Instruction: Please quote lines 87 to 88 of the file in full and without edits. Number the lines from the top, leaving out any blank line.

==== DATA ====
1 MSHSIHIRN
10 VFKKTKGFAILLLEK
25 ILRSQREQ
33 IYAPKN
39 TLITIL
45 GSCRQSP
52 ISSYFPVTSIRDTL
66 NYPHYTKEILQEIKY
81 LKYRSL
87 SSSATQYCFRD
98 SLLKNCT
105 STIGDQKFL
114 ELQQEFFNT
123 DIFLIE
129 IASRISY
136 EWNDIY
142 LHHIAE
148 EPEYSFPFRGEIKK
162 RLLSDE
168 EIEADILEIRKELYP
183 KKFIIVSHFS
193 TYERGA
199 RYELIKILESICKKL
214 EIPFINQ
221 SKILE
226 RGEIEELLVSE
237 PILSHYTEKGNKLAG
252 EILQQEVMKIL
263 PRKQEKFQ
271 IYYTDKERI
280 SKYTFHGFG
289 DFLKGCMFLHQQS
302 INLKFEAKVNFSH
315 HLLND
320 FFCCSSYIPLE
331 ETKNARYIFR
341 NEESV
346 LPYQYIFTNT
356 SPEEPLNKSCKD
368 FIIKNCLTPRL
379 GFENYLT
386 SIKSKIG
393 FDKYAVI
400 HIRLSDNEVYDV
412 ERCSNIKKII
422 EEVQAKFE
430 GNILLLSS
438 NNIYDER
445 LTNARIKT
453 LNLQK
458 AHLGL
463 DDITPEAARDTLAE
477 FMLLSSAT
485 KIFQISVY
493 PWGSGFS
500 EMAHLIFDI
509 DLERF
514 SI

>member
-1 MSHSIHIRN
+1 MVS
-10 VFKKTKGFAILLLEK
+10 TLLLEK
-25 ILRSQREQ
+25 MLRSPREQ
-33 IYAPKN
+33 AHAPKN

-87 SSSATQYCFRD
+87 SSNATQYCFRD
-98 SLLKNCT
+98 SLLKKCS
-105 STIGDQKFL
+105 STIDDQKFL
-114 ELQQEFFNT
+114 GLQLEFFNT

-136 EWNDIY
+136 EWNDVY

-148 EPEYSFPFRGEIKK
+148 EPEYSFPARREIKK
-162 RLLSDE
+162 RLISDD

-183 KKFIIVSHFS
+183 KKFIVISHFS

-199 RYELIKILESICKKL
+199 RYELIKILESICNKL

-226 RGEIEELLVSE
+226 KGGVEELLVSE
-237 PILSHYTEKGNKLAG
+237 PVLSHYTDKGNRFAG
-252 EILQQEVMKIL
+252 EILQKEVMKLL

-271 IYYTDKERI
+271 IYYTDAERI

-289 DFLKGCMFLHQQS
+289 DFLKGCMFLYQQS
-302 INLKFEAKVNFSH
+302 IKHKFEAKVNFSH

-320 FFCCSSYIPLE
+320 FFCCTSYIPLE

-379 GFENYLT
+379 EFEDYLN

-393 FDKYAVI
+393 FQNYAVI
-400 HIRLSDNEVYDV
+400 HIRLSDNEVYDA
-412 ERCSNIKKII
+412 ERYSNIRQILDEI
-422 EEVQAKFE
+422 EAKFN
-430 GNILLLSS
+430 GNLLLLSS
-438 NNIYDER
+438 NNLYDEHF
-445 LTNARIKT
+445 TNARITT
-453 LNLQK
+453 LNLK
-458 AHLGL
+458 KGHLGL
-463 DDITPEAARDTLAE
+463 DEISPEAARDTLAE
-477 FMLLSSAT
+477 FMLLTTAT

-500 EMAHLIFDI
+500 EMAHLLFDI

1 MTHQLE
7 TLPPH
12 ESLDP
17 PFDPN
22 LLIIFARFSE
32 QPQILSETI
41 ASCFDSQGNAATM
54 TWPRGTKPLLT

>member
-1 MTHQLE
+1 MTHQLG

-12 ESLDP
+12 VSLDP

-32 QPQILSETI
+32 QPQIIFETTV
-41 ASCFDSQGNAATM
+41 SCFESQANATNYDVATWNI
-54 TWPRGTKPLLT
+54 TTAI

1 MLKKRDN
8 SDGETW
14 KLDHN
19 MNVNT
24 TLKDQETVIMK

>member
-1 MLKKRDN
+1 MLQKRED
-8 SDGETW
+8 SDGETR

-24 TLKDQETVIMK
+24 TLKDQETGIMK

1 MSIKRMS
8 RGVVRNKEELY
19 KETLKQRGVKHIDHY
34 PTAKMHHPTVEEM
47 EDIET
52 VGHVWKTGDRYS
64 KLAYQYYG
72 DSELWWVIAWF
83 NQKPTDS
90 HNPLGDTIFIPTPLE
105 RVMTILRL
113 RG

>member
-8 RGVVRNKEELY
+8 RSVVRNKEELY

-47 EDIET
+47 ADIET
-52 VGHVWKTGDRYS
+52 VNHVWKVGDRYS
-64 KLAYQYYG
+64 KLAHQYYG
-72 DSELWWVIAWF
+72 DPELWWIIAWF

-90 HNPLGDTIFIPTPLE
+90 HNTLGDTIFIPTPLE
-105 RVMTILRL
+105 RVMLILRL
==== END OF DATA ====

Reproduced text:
+226 KGGVEELLVSE
-237 PILSHYTEKGNKLAG